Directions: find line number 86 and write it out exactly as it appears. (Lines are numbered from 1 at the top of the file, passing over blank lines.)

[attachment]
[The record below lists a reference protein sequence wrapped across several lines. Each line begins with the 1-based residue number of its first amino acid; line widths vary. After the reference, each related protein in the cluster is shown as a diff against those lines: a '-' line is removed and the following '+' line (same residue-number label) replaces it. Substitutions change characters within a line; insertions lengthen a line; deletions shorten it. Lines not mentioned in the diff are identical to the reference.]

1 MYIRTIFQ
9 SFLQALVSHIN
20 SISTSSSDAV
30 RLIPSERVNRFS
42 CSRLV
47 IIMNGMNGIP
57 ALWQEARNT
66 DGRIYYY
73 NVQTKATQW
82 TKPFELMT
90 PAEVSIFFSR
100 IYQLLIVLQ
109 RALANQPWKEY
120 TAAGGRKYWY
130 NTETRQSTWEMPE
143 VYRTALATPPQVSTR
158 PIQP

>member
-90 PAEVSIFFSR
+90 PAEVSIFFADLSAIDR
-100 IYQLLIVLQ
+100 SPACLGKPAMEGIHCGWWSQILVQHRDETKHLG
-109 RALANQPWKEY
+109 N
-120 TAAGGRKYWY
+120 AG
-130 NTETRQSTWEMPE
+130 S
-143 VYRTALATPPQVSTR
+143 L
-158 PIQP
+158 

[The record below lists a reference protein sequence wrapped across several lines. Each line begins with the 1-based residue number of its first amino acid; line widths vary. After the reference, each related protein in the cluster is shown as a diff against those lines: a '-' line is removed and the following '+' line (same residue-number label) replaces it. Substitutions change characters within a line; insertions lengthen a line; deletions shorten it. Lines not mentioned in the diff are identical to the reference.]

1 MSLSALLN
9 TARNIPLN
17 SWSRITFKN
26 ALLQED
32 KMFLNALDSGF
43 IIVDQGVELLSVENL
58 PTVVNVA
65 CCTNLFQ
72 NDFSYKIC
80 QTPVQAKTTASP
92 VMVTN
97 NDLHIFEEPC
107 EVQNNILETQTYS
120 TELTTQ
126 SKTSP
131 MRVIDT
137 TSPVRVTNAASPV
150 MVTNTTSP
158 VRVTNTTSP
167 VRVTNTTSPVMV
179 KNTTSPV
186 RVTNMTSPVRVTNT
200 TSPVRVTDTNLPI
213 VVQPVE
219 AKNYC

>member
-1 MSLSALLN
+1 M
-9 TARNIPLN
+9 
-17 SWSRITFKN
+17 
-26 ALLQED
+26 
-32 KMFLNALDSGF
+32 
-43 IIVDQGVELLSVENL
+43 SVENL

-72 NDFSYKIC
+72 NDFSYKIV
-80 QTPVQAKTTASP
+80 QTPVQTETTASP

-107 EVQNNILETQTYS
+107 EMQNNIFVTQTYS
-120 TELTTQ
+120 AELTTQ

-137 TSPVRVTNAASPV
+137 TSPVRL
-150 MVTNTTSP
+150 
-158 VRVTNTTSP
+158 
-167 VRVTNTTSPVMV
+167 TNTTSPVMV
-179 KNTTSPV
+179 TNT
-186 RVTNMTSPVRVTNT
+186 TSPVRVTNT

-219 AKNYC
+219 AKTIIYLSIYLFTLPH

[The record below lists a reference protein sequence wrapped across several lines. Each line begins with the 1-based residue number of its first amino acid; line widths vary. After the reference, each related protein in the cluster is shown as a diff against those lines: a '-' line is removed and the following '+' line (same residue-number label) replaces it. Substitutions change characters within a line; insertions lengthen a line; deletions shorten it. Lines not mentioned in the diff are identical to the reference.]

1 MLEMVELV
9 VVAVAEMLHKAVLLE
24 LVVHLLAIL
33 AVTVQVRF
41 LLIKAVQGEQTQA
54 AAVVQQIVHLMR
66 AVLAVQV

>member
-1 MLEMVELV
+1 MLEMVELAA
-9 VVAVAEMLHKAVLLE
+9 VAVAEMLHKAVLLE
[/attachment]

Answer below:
+158 